African states face acute shortages of oxygen supplies and ICU beds
Monday July 19 2021
Massive desolation continues to engulf populations of at least 10 African countries for a fifth week running, in the wake of poor medical responses and a biting oxygen shortage.
WHO regional director for Africa Matshidiso Moeti said that hospital admissions for severely ill Covid-19 patients had reached unprecedented levels in about 10 countries; at least six countries were facing shortages in intensive care unit beds and medical oxygen even though their supply had increased to 50 percent higher than at the same time in 2020, leading to preventable deaths.
In just one week, Covid-19 related deaths had surged by 43 percent driven by a lack of proper therapeutics and oxygen. Deaths increased to 6,273 in the week ending July 11 from 4,384 deaths the previous week.
Uganda, Zambia, Namibia, South Africa and Tunisia accounted for 83 percent of the new deaths recorded in the past week in the backdrop of what Dr Moeti described as a consistent upward trend in countries with sharp increases particularly in Algeria, Malawi, Senegal and Zimbabwe.
Concern is also growing that the violence in South Africa will hamper social distancing measures as well as vaccination exercises. The continent’s case fatality rate, which is the proportion of deaths among confirmed cases, currently stands at 2.6 percent against the global average of 2.2 percent.
Covid-19 cases have risen for eight straight weeks, topping six million on July 13. Over the past month, Africa recorded an additional one million cases.
According to Dr Moeti, this is the shortest time it’s taken so far to add one million cases. Comparatively, before May, it took around three months to move from four million to five million cases. This is the fastest surge the continent has seen.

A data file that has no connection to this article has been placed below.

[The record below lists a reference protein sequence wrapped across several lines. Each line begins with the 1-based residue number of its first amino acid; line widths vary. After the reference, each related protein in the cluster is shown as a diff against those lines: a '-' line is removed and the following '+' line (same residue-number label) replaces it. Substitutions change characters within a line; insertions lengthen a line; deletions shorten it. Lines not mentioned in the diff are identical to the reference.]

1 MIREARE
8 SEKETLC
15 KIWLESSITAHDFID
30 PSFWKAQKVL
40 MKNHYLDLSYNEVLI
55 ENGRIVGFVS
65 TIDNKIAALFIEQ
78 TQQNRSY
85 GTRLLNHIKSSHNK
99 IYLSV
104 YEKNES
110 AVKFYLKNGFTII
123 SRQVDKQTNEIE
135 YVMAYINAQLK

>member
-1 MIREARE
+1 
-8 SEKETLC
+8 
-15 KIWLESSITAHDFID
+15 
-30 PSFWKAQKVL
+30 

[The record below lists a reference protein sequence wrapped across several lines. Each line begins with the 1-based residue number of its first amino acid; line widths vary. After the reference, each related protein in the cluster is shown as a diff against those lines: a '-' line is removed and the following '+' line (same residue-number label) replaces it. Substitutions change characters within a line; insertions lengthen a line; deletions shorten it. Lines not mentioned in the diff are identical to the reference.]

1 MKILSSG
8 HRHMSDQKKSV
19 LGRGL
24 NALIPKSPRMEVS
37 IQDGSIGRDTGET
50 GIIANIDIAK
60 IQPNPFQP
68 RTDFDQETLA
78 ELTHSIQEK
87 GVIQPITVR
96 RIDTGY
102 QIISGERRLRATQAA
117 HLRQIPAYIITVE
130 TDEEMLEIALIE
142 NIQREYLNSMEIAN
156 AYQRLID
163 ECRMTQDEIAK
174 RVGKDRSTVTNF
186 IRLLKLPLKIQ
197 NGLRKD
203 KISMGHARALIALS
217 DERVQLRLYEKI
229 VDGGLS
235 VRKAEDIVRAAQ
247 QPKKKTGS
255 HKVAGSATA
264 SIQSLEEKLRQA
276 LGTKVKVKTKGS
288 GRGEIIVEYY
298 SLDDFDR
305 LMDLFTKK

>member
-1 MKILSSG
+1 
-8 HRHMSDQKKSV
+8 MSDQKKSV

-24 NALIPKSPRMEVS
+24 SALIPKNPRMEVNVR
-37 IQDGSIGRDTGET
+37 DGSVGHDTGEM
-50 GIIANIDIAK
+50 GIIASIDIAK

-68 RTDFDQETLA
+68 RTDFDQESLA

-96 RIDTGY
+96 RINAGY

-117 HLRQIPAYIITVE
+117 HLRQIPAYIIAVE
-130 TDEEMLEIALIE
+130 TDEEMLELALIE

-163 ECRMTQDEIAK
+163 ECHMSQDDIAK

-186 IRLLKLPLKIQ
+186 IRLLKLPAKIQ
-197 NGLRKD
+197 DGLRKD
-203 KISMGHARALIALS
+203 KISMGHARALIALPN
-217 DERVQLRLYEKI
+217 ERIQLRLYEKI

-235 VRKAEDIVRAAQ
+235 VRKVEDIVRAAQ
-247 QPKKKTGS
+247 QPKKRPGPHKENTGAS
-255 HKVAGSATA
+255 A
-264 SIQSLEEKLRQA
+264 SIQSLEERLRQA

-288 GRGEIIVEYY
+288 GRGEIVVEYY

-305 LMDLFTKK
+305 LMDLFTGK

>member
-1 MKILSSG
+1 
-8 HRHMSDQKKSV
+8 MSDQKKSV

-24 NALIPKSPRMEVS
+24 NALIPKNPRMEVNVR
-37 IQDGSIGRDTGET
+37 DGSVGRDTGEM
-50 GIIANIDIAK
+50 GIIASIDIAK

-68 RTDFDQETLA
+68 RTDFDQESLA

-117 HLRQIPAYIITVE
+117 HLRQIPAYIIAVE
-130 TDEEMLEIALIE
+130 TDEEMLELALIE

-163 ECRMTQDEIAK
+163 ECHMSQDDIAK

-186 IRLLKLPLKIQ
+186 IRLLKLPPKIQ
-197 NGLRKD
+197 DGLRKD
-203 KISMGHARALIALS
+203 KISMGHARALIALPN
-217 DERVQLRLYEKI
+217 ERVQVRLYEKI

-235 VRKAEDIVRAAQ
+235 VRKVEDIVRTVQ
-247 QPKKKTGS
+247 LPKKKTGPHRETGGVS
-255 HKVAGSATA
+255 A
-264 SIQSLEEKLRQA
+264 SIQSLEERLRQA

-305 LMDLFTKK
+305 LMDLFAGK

WHO said that in six countries facing a resurgence, just 27 percent of the medical oxygen needed was available.
“Deaths have climbed steeply for the past five weeks. This is a clear warning sign that hospitals in the most impacted countries are reaching a breaking point,” said Dr Moeti adding, “The number one priority for African countries is boosting oxygen production to give critically ill patients a fighting chance.”
WHO said it had found insufficient quantity, disrepair or poor maintenance of oxygen production plants as well as challenges in distribution, scarcity of cylinders, personnel or technical skills as the main barriers to adequate medical oxygen supply in Africa.
The rise in cases comes amid inadequate vaccine supplies. The continent has vaccinated 52 million people since the start of the vaccine rollout in March this year, accounting for just 1.6 percent of the 3.5 billion people vaccinated worldwide. Only 18 million people in Africa are fully vaccinated, representing 1.5 percent of the continent’s population compared with over 50 percent in several high-income countries.
Around 190 million extra Covid-19 vaccine doses will be needed to fully vaccinate 10 percent of Africa's population by September, with around 750 million more doses needed to fully vaccinate 30 percent by the end of the year.